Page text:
If it weren’t for the fact that I had interviews already scheduled, I might have stopped this project on Friday, just shy of 24 hours after it had begun. I had spent more than four years investigating religion, including its enigmatic fringes, but just one day in this arena and I felt defeated.
I thought of how, at a rally, Trump told the story about a U.S. general who used bullets dipped in pig’s blood to shoot Muslims prisoners in a firing squad more than a century ago. He said this action helped end terrorism in the Philippines for 28 years, the insinuation being that this was an effective act. Not only was the account untrue, but I found Trump’s use of it deeply disturbing. It spoke of his support for behavior I consider grotesque and unnecessarily cruel.
It pained me how careless he was in his relations with others: hurling insults, mocking people. He did things we teach children are wrong, that as a society we have agreed are counter to basic decency. These knee-jerk responses spoke to me of his inability to gracefully tolerate criticism or opposing opinions.
The only way I could see forward in these interviews was to take Trump’s example and do the opposite. Lay down my defenses. Restrain knee-jerk reactions. Sit calmly and respectfully with another point of view.
I could just listen.
That evening I spoke to Tiffany, who was born in 1975 and currently lives in Milwaukee. When I called, she was in the car driving back to the small town in upper Michigan where she grew up. She was heading home for a reunion of some sort. I didn’t start off with questions about her vote, I just said, “Tell me about yourself.”
Perhaps it was the several hours of driving ahead, or the many old friends and acquaintances she would see when she arrived, but Tiffany started with her childhood. She acknowledged the many factors that contributed to her being a particularly melancholy kid. For starters, she was known as the “smelly girl” in school because of farm chores. Also, her mother, who had grown up in an abusive household, was lugging around her own sadness. But undeniably, a big part was nature: she had come into this world prone to dark moods and low self-esteem.
As a teenager, the sadness gained traction and became white hot anger, which she directed at a multitude of targets, primarily men and herself, though often everyone and everything in between. She was labeled a “man-hating feminist” for how tough she was on guys. She was also known as a “partier” for the substances she consumed. Like millions of others, she was acting on the seemingly contradictory impulse to protect oneself while simultaneously destroying that same self.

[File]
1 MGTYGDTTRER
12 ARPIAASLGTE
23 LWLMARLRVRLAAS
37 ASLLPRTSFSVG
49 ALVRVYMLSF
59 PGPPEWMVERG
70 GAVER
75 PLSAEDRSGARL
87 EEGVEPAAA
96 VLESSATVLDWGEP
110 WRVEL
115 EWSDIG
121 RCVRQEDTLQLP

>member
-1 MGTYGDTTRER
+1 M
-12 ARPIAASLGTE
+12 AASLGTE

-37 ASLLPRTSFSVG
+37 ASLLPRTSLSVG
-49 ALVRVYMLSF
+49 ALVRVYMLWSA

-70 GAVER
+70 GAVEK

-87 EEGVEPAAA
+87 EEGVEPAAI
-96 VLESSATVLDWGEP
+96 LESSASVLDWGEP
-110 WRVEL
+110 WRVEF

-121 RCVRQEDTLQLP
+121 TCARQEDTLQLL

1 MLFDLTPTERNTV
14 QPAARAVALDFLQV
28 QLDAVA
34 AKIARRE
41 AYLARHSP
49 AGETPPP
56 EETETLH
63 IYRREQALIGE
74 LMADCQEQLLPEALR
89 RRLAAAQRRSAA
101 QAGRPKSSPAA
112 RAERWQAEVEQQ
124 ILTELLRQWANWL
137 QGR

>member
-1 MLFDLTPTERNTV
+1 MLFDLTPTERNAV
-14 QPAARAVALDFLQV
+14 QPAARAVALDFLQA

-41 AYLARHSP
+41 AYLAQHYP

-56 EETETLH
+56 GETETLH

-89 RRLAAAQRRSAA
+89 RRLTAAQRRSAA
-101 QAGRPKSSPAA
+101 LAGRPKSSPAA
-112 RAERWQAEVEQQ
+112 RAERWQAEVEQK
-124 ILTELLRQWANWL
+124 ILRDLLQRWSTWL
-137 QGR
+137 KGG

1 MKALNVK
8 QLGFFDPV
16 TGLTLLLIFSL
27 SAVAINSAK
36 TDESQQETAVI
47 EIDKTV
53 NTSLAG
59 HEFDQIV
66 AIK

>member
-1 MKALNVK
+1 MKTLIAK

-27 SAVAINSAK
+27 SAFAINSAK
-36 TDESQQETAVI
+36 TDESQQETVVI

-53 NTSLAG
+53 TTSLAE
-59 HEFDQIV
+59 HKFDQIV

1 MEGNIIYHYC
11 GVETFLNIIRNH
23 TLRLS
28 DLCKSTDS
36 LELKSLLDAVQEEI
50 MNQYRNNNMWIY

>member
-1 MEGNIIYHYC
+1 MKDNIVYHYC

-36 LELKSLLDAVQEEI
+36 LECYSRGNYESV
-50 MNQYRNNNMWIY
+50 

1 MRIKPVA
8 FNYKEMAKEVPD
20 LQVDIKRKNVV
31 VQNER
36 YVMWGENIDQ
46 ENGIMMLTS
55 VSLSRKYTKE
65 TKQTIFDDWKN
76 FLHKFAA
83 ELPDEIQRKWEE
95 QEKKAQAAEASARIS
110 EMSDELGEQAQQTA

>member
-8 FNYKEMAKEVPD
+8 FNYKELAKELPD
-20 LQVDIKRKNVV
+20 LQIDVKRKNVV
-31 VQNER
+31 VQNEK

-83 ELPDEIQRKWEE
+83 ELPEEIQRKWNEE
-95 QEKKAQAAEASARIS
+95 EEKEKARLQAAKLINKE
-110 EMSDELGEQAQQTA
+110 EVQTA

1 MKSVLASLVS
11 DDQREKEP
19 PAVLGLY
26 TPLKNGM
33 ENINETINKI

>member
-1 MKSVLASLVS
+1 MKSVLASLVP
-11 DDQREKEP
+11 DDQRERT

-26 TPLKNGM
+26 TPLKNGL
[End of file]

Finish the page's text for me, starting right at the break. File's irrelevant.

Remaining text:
At 18, she started taking medication that kept her moods from dipping so low, though she still struggled with a sense of hopelessness. The way she saw it, girls from her town had one of two career options: nursing or something with the nearby prison system. She opted for the latter, getting a BA in criminal justice and then promptly securing a job as a guard at an all-male correctional facility. She also got married. With these big life issues settled, it was just a matter of waiting for a sense of serenity to arrive.
But dissatisfaction continued to haunt her, forcing her through changes: divorce, quitting her job after 7 years and going back to school for a second BA in communications, moving to Chicago and then Milwaukee, going off her meds, and getting remarried.
Now she feels she has finally found peace. She did it with the help of a female friend, a mentor who modeled a different sort of strength—one that embraces vulnerability rather than trying to hide it. She’s become more transparent about her suffering in the hopes of helping others. She works at sharing her story and communicating. She’s learned to let her own desires guide her career choices. She actively practices gratitude.
Her vote for Trump had everything to do with how she feels about Hillary, which appears to be a reflection of how she feels about herself. As she lists the ways in which Clinton is less-than-perfect, I read between the lines. I think in Hillary she sees the remnants of her unhappy past. She sees a woman with a hard outer shell, who isn’t soft, who doesn’t show vulnerability. She sees a marriage held together by forces that do not appear to be about love. She sees a woman who is tough and maybe a little bit angry. She sees a person she wasn’t comfortable being and doesn’t want to be reminded of for the next eight years.